A beautiful Koi pond in a well-designed landscape can provide great beauty and enjoyment. There is much more involved than digging a hole, installing a liner and boulders and then adding fish. The vast majority of homeowner and landscaper installed koi ponds are done incorrectly. Many ponds are built with the Koi as an afterthought. Once the homeowner adds fish and then likes them they wish their pond was bigger. A well designed pond is actually much easier to maintain and provides much more enjoyment. We have twenty years’ experience building Koi ponds in the Atlanta area and have learned a lot over the years. We wish to share what we have learned for the benefit of the industry. We see too many dirty ponds that leak and give professional landscapers a bad image.
Adult Koi can reach 30 inches in length. I have seen Koi reach that size in small ponds, debunking the theory that the fish will never grow in a smaller pond. A Koi’s growth will be retarded by poor water quality, however. Good water quality is more difficult in smaller ponds. The average lifespan of Koi is 50 years, but their lifespan can exceed 100 years. Koi can be trained to eat from your hand. Happy Koi will swim to meet you to be fed whenever you approach the pond. Some individual Koi have been valued at more than $ 100,000. Koi should not be fed when the water temperature drops below 50 degrees. Chlorine from tap water is harmful to Koi and you must use a DE chlorinator chemical when changing water or filling a new pond. Koi in good water quality will grow three to four inches per year.
Koi Pond Size and Depth
A good Koi pond should have at least 175 Square feet of surface area. 12 feet by 16 feet or 10 feet by 20 feet are good starting points. This provides enough room for the fish to swim and enough surface area for oxygenating the water. The Depth should be 4 feet 6 inches to 5 feet deep. The extra depth provides better temperature stabilization for the fish as well as evasion from predators. A minimum depth should be 30 inches. Artistic Landscapes does build 1 foot deep shallow areas for pond plants and breeding areas. Ponds can be deeper but it becomes more difficult to clearly see the fish at 7 and 8 foot depths.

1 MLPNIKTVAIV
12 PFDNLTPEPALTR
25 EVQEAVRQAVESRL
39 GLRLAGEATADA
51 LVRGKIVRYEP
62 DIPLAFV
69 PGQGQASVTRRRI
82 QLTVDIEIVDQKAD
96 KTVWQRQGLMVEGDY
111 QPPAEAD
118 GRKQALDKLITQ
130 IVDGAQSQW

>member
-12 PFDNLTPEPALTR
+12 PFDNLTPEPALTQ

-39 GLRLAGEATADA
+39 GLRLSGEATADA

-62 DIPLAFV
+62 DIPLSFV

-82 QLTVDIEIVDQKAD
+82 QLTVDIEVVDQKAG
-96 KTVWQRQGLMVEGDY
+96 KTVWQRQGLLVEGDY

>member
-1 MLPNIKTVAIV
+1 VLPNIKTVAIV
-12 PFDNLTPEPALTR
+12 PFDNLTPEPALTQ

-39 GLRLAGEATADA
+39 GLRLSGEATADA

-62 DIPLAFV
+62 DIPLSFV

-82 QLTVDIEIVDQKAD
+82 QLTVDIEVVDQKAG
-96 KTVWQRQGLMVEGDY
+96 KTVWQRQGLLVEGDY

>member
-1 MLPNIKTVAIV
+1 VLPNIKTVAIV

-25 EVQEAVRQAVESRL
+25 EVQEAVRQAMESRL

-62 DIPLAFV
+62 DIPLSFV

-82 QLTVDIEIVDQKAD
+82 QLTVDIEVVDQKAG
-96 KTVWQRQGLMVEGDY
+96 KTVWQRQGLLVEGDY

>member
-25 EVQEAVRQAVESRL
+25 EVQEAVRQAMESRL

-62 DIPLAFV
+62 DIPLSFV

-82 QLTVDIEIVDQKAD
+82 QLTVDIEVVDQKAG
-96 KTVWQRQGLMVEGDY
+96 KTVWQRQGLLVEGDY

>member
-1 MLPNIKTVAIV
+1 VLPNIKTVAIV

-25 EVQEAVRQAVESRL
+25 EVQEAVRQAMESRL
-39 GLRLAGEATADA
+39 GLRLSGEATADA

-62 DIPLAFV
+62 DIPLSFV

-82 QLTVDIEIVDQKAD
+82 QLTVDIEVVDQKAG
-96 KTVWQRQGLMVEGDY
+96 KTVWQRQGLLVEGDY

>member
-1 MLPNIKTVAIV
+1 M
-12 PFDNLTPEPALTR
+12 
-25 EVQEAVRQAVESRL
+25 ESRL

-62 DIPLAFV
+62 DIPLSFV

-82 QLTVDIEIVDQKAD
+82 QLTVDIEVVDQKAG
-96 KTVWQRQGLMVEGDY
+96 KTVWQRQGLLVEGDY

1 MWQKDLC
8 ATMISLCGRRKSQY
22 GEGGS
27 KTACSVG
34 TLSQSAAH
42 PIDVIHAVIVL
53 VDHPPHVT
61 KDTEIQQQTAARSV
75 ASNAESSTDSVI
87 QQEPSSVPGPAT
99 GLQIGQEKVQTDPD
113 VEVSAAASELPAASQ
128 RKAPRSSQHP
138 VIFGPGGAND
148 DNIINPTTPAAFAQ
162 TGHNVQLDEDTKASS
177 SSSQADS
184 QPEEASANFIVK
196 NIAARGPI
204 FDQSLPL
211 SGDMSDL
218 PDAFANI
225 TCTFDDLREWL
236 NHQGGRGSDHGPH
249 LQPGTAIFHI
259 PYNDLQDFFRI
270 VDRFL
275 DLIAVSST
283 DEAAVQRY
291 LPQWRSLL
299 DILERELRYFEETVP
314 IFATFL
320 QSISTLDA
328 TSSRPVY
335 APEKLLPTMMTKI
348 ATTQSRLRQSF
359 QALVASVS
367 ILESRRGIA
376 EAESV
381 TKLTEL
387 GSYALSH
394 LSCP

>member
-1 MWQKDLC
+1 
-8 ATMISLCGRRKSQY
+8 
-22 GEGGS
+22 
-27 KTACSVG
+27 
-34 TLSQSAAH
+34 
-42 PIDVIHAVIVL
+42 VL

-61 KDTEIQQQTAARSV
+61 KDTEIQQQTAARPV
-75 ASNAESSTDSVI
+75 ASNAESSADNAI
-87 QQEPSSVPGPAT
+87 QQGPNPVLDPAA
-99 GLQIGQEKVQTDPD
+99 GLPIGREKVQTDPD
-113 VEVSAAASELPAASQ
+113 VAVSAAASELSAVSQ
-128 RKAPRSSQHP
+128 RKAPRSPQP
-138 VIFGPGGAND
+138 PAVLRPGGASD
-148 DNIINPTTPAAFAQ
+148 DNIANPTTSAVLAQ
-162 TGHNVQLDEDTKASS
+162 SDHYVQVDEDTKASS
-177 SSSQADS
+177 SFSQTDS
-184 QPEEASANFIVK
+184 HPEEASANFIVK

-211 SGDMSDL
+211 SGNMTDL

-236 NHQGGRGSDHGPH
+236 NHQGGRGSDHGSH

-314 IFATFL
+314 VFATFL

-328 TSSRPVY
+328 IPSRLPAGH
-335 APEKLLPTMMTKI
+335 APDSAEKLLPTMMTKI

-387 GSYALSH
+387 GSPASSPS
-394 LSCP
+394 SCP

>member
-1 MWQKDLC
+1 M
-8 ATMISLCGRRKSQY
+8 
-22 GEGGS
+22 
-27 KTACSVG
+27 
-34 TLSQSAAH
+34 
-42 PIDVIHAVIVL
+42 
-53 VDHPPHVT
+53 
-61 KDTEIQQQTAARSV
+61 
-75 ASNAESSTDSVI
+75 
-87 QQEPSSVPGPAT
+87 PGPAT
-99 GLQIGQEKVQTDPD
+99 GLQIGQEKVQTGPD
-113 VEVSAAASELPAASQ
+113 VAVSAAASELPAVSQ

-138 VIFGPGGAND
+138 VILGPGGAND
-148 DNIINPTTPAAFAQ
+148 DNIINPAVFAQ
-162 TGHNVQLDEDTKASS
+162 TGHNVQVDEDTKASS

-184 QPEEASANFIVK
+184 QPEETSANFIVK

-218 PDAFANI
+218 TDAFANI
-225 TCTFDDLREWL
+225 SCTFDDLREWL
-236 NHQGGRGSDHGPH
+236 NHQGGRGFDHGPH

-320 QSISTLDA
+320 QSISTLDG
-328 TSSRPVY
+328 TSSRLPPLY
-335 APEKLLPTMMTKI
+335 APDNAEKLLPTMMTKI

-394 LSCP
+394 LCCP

Locating the Koi Pond
Locate the pond where you will get the maximum enjoyment from viewing it. Don’t put the pond in an area where rain runoff will run into the pond. You don’t want fertilizer, debris and muddy water to get into your pond. A heavy water flow could wash the fish out of the pond altogether. A partially shaded area is also ideal as the fish don’t like to be in the sun all day. They will seek shade. Pond plants do require some sun.
Koi Pond Liner
Artistic Landscapes uses a fish safe 45 mil for the pond. It is important to not cut the liner too small, especially in the water fall area. We use a double liner in the waterfall and under all boulders. A small hole can create leaks that add to your water bill. Constantly adding water to replace water lost via a leak adds chlorine to the water which is harmful to the fish. More expensive, ponds can also be built out of shot crete or gunite, similar to a swimming pool.